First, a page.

We have to learn to live with fossil fuels a while longer

The “not in my backyard” (NIMBY) syndrome is alive and well.

The “not in my backyard” (NIMBY) syndrome is alive and well.

The recent meeting (April 6th) in Schoharie included entertainers and a film maker protesting the proposed 120-mile pipelines that are to interconnect with existing energy facilities from the Southern Tier to the Capital Region.

Apparently, someone raised the question during the meeting, “Where is the Department of Environmental Conservation?” In other words, “Why is the DEC not stopping these awful projects as we know what is best for our local area?”

May I point out that the DEC has not gone anywhere. Professionals in Regions 3 and 4, as well in the central office in Albany, are faithfully doing their jobs evaluating development proposals in accordance with the State Environmental Quality Review Act (SEQRA).

The purpose of the regulating agency is not to stop projects, but to evaluate alternatives and determine the least disruptive path that will protect the public and achieve the goal of the developer.

Some may recall that DEC staff researched and developed stringent regulations over a three-year period, addressing the relatively new high-volume hydrofracing technique for gas development in New York.

Unfortunately, during the study and evaluation process, erroneous information evolved into a political movement. Gov. Andrew Cuomo had the DEC shelve the agency’s work, denying countless thousands of land owners the benefits from energy development in New York.

The pipeline proposals are not a “game changer” for the Catskill mountain area. The need for gas energy in the Capital Region and elsewhere is sufficient for energy managers to invest hundreds of millions of dollars to ensure the public consumer the benefits of a safe and reliable source of energy.

The people opposing the pipeline interconnects are a rather small group. Most are landowners. I think it is important to understand that approximately three -quarters of the landowners in the pipeline right-of-way have accepted the company’s cash offer for damages.

No one likes something taken from them against their will. On the other hand, land rights being almost sacred in our legal system, one person, or more than one person, cannot stop a project planned for the general good of society.

Such projects include roads, railroads and utility development projects. Therefore, law was developed called “eminent domain” to take the necessary lands for the public good. The only recourse a property owner has is to argue the value of the taking in a Court of Claims action, not stop the project.

I recognize that many believe that renewable energy is the “wave of the future” and that we, as a society, should discourage fossil fuel energy development.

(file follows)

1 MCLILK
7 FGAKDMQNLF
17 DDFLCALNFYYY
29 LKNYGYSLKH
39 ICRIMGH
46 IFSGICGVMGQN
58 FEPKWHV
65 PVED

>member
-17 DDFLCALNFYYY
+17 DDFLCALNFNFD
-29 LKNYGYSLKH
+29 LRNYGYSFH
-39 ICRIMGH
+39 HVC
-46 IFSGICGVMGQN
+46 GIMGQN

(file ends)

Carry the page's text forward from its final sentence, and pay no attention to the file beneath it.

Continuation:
This belief may be the root reason for the protest of the Catskill pipeline interconnects. It was certainly the reason why President Obama is discouraging coal energy development and recently disapproved the Keystone Pipeline interconnect out of Canada. I found it interesting to hear a Canadian official wishing to trade their energy resource to us state, “There are over 80 cross-border pipelines into the U.S. Why stop this one?”

The reality is that the world economy operates on fossil fuels. That

fact of life will not change decades into the future — even as we

continue developing alternative sources of energy. Recently, a retired chief executive officer from Royal Dutch Shell, one of the largest energy companies in the world, stated that world demand for oil will increase from 92 million to 100 million barrels per day over the next several years.

He went on to say that fossil fuels will be the primary source of energy through the 21st century. That is a powerful statement.

My wife and I recently drove through the southwestern section of the country. Being a former petroleum engineer, I was well aware of the rich oil and gas fields in the Permian Basin — West Texas area. Crude oil from these fields flow hundreds of miles through pipelines to the refineries on the Gulf coast.

These refineries convey gasoline, jet and diesel fuel into the 5,500-mile Colonial Pipeline system, constructed during the Kennedy Administration, that supplies the large eastern cities including New York. I was amazed to see many hundreds — if not thousands of windmill generators in this energy-rich area.

The development of wind and solar energy, currently fulfilling about 4 percent of our energy needs, is forecast by government and industry agencies to exceed 10 percent in 15 years. That is rapid growth in the alternative energy market. The reality check is that we will continue to need fossil fuel energy sources throughout the lifetime of our children’s children’s generation.

Therefore, let us not oppose energy development and facility upgrades such as the Catskill interconnects, but insist on identifying the least environmental impact for such projects.

Russ Wege of Glenville is a retired engineer.

Categories: Uncategorized

Leave a Reply